Civilizing the Economy A New Economics of Provision

Where did we get lost?

Posted Jan 8, 2013 by Marvin Brown in Uncategorized, 2 Comments

It’s hard to know.  It was so long ago.  We began as hunters/gathers.  At that time, we lived with nature.  Hunters followed the herds and killed what they needed for food.  We did not control the herds.  The movement of the herds controlled us.  In good years, we lived together.

And we gathered nuts, fruit, and grains from the earth’s bounty.  We adapted to what was available.   In good years, we lived together.  Just as we celebrated the cunning and wisdom of animals, we also celebrated the earth’s fertility.

Then some of us became shepherds.  Instead of a hunter’s life of living with the herds, we created our herds—domesticated animals—and made them live for us.  We began our domination of nature.

And some of us became farmers.  Instead of gathering what nature had provided, we took nature’s seeds and planted them to serve us.  We dominated nature.

And so it goes.  Adam Smith made it clear to everyone.  In his Wealth of Nations, he describes the four stages of “man.”  We were first hunters, then shepherds, after shepherds, came farmers, and we ended up as a commercial nation, as traders.  What he forgot to mention, of course, is that the prosperity of the traders depended on the domination of millions of Africans, of millions of Americans, and of the earth.  That’s where we are.

How do we find ourselves?  We cannot return to hunting and gathering, although we certainly need to listen to those who continue these traditions in Africa, Asia, and elsewhere.  We do need to adapt our life to the planet’s life.  We must live with the planet, much like we used to, when, in the good years, we lived together.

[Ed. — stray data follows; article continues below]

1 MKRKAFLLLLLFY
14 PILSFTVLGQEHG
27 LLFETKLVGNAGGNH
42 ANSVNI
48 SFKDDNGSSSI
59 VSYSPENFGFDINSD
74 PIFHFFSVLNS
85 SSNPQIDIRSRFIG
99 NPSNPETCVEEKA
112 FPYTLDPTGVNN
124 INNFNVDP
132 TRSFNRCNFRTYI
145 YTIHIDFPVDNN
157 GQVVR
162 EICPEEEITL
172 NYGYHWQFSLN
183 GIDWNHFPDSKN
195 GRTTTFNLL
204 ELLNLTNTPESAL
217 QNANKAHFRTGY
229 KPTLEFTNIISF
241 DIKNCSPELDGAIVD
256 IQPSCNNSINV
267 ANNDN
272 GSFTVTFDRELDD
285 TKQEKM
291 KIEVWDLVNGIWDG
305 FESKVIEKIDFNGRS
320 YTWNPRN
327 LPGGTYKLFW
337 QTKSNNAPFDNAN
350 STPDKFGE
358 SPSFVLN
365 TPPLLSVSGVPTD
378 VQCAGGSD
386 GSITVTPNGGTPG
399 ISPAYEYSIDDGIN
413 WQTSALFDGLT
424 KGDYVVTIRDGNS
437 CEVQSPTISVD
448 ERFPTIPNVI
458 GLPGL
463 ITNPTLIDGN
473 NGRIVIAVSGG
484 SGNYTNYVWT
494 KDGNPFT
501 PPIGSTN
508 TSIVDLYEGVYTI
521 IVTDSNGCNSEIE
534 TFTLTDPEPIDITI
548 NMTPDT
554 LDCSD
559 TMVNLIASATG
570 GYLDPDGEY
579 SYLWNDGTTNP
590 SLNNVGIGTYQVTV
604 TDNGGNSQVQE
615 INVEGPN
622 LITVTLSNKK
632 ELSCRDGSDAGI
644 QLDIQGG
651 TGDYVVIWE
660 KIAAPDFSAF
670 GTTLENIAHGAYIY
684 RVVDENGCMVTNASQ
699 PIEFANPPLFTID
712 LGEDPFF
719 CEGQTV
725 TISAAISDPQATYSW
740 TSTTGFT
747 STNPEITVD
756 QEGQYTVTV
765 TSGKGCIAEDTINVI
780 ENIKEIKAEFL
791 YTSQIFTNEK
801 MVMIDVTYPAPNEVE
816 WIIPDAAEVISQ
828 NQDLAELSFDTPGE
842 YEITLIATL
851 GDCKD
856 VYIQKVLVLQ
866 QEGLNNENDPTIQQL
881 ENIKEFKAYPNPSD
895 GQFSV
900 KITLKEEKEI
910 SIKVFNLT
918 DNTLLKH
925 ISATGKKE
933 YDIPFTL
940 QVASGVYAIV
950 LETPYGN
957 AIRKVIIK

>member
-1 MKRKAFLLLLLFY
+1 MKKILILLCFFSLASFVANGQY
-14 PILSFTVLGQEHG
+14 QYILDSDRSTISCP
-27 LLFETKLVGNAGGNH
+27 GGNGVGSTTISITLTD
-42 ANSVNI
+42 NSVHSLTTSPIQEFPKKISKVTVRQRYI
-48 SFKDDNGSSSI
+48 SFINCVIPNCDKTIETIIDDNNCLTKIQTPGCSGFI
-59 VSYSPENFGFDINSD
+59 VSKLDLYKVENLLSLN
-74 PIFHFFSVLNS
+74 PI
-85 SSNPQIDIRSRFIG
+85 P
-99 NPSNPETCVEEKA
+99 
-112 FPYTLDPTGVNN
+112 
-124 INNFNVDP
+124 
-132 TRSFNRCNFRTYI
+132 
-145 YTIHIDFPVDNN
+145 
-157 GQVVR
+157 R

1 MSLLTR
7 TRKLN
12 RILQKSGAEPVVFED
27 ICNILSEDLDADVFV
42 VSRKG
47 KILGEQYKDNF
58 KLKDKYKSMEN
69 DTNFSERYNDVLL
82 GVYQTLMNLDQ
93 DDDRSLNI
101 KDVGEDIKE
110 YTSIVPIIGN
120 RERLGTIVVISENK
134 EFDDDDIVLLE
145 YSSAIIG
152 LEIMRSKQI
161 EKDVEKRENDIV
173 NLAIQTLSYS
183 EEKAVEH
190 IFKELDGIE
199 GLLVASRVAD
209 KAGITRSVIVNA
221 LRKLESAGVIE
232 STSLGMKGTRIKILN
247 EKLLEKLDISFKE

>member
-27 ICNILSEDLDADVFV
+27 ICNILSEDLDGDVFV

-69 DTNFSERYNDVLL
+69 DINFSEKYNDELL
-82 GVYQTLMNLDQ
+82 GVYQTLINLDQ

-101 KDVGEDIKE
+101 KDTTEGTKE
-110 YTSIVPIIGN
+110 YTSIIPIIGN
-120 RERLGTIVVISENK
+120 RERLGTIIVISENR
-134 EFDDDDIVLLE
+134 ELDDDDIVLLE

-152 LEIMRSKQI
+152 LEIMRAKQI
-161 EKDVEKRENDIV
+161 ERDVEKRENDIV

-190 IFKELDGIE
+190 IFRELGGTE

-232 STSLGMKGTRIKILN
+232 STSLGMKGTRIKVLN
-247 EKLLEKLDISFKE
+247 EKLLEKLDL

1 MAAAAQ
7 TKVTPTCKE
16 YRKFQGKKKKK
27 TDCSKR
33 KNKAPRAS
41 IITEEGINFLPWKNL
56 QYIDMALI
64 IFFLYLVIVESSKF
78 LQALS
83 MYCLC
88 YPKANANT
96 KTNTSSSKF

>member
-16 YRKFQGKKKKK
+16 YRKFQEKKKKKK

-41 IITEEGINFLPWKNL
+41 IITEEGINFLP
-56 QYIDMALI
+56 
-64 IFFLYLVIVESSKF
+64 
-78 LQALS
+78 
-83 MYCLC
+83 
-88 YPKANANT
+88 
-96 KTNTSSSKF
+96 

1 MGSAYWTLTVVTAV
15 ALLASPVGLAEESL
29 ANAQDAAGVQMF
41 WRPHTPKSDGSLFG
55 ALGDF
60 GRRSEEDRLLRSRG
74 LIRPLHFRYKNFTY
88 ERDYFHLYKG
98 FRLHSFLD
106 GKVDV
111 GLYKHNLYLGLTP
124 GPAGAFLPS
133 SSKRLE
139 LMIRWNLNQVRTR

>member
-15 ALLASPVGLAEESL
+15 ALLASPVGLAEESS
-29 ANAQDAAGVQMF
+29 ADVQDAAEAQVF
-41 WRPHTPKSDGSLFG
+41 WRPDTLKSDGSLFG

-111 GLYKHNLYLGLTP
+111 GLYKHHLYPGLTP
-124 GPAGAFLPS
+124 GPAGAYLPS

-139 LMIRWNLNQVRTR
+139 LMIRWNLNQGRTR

2 Responses to “Where did we get lost?”

  1. JD Moyer says:

    January 10, 2013 at 2:13 pm

    Good post as always, but I will play devil's advocate ... I think the question itself buys into Smith's linear determinism. "We" did not get lost all at once, nor will "we" find our way all together. Some hunter-gatherer tribes lived sustainably, while others slaughtered all their megafauna, and/or cut down all their trees, and either perished or were forced into agriculture. The "good ol' days" on Easter Island ended long ago. The same is true in modernity -- there are small cultural pockets who have more-or-less figured out how to live sustainably. Other cultural groups keep polluting, strip mining, overfishing, etc. Progress and regress are always happening simultaneously. Crime falls nationwide but rises in Oakland. Scandinavian countries go green while the US fracks it up. We live in a global economic system, but countries will fare differently in the event of massive global economic collapse. Countries and communities with relatively higher levels of local resources, social cohesion, lower income inequality, and safety nets will fare better than others. That's my two cents. Hope all is well with you and a belated Happy New Year!
  2. Marvin Brown says:

    January 10, 2013 at 6:03 pm

    I tried to suggest that some moved from hunting to shepherding and some from gathering to farming. Some did not. Native Americans, for example, did not. They continued to be connected to animals and earth's bounty. Western "evolution" may well have been a mistake, but I agree with the idea that it is difficult to know what were the options and the choices made.

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Marvin T. Brown, Ph.D teaches business and organizational ethics at the University of San Francisco and Saybrook University in San Francisco.

This book is the culmination of 30 years of teaching and writing on business and society from a communicative perspective. Visit workingethics.com for more information.

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